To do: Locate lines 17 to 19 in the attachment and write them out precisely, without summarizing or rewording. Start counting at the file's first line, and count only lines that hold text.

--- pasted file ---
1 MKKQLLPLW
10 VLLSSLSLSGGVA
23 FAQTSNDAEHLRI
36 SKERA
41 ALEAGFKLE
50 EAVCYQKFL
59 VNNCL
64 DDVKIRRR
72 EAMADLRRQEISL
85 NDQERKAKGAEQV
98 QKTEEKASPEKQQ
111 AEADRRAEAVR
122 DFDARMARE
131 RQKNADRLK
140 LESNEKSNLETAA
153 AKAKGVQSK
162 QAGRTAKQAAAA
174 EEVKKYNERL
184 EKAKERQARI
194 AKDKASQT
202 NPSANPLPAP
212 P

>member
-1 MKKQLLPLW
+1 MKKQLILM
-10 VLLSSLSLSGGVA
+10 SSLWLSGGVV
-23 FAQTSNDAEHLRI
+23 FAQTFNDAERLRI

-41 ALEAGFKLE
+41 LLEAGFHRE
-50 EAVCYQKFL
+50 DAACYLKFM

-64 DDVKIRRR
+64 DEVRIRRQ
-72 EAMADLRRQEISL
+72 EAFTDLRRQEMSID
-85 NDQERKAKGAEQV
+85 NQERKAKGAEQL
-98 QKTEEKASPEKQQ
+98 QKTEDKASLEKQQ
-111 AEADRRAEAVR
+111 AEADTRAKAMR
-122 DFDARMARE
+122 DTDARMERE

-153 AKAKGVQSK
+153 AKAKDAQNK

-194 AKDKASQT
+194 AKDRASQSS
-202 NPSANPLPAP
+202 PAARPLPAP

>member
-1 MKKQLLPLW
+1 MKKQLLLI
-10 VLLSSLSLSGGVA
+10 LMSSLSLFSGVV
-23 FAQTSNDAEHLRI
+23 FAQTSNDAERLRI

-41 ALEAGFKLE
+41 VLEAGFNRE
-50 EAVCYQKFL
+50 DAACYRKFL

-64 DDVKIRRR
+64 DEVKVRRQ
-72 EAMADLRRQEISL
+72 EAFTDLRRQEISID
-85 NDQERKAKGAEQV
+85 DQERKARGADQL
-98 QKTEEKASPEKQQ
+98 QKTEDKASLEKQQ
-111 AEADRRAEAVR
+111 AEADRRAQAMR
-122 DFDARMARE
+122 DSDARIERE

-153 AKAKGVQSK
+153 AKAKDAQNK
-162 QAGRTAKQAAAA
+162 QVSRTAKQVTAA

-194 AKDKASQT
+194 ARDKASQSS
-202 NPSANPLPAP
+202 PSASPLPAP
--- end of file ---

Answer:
162 QAGRTAKQAAAA
174 EEVKKYNERL
184 EKAKERQARI